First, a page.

It doesn't help that Horrible Space Thing is designed horribly to begin with, with the adminitrators sure to mess around with the layout in a few weeks and adding new "features" which are sure to keep the target audience's attention span for a few more minutes. It also doesn't help that many of these layout sites steal images from an unexpecting administrator's server, causing them to resort to horrible tactics for those unfortunate enough to continue hotlinking the image in their layouts.

At my high school, half the population focused half their day to finding a new proxy server to browse the Horrible Space Thing, which the school system kept blocking by any means possible, only to play catch up to the handful of new proxies showing up every week. It was a stupidly impossible game of catch up with no intentions of announcing a victor. Ever.

I believe I've taken enough time to drive the point into your head by now. MySpace is teh suxx0rs, or however your particular niche says it. I don't like it. Make it go away.

That is all.

Saturday, February 10, 2007

Oregon Medical Marijuana Registrants Not Protected

So let's say you qualify for Oregon's medical-marijuana program due to back pain or nausea or glaucoma or something similar. You have a legitimate reason to be using it, but your work still holds mandatory drug tests. You would expect to be pardoned as one of the 12,000 Oregon residents with a medical marijuana card, right?

A proposed Senate bill under consideration last Wednesday would allow medical-marijuana users to be fired for failing a drug test. It's a tough issue to tackle. On one hand, there are certain industries where a zero-tolerance drug policy is absolutely necessary due to dangerous work environments such as those in construction. On the other hand, the bill "unfairly punishes medical-marijuana users working in Oregon."

I think it's more than likely that we can trust those within the bounds of the program to use responsibly if they do work in a potentially dangerous environment. Lorenzo Gonzalez uses marijuana for chronic back pain due to a history of multiple motorcycle crashes. He was fired from Merix last month despite being a registered medical-marijuana user. Gonzalez' work "was extremely complex, and there's no way I could use my medication and think straight," choosing instead to only use at night. The action taken by Merix is a controversial one, as it isn't defined whether they had the authority to do so or not.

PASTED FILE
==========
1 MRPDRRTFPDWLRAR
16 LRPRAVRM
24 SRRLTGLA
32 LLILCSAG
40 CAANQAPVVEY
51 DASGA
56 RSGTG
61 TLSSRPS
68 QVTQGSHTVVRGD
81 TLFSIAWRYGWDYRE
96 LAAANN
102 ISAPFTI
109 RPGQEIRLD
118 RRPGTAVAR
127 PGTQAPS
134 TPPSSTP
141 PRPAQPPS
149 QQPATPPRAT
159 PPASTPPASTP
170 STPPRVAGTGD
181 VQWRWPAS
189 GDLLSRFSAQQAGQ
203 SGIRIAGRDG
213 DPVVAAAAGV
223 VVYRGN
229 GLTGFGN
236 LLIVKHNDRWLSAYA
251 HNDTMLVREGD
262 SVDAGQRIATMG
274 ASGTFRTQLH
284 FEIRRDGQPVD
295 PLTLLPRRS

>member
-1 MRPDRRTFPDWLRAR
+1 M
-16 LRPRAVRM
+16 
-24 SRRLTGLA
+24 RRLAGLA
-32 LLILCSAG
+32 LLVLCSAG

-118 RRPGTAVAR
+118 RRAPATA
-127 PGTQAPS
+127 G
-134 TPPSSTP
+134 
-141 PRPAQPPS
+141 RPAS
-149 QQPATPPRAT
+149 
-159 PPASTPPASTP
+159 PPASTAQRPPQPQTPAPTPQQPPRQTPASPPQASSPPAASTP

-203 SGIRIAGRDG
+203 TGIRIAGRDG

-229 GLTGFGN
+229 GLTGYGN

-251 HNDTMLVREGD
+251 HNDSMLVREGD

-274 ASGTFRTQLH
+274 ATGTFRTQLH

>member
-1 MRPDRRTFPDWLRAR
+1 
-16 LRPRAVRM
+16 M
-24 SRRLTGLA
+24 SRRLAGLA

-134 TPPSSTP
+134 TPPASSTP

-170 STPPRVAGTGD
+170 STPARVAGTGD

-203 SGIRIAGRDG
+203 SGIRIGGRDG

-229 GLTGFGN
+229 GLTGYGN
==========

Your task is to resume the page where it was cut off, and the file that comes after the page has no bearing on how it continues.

The debate between federal and state forces continues as medical-marijuana dispensaries are still being raided by the Feds despite state laws allowing the programs to exist. Now this bill threatens the thousands of card-carrying individuals and their right to work and manage their medication responsibly.

What do you think? Does this bill alienate registrants of the medical-marijuana program or is it necessary in maintaining a safe working environment? The outcome will definitely have an impact on all medical marijuana users and may have an even larger influence on the original law itself. There isn't much sense in getting a marijuana card if it doesn't protect you from the Feds or your own workplace, now is there?


Friday, February 09, 2007

It's About Time...

Remember this? It appears Digg has finally managed to notice that the new Blogger exists, so I can finally blog interesting Digg entries after several weeks of going without the feature.

The only thing I'm worried about is the tendency for the Digg community to look down on those who take advantage of Digg's "Blog This" feature. Most of those who use it get slammed for greedy self-promotion and the obvious SEO advantages of having your blog linked from a prominent site like Digg.

I have mixed feelings towards it. If you are exploiting the system by blogging every semi-interesting news article you find, and you aren't really adding any original content to your posts, then I'd agree with the majority of the Digg users who blasphemize that sort of practice. On the other hand, if you're contributing a valid opinion or stance or adding really anything of your own to the article, then go ahead and take advantage of it. I'll probably end up using it a bit more on the conservative side, just to make sure I don't piss off too many people on the internets.

Sunday, February 04, 2007

J-Clip Album Concepts

I've been working on an album cover for a buddy of mine; he goes by the name of J-Clip and he raps. I just thought I'd share a few concept images I'm working on for his name logo. Comments, suggestions, dead babies: all appreciated.

Concept 1: Here I started fleshing out the concept. I'd say this is an example of me messing around and trying to find something I like more than anything. I like the 'J', but both the 'J' and the 'L' didn't really go with the rest of the letters.